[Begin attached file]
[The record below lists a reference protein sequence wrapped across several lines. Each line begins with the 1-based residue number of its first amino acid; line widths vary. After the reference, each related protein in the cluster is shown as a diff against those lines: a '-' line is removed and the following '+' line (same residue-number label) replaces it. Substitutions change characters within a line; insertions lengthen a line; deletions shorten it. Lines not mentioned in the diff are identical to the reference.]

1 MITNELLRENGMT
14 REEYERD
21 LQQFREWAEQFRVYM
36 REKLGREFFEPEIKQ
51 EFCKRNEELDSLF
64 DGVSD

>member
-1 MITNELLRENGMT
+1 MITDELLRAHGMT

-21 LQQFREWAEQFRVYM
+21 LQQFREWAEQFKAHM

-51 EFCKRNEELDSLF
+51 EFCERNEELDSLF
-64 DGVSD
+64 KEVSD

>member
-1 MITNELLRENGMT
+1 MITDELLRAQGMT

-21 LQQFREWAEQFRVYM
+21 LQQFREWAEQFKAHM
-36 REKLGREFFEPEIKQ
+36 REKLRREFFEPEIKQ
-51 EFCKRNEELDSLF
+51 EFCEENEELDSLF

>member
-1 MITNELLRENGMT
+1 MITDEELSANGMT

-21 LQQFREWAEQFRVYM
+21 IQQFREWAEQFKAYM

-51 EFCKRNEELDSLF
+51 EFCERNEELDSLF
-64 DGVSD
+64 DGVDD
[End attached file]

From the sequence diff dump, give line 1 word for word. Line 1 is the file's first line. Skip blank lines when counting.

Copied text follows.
[The record below lists a reference protein sequence wrapped across several lines. Each line begins with the 1-based residue number of its first amino acid; line widths vary. After the reference, each related protein in the cluster is shown as a diff against those lines: a '-' line is removed and the following '+' line (same residue-number label) replaces it. Substitutions change characters within a line; insertions lengthen a line; deletions shorten it. Lines not mentioned in the diff are identical to the reference.]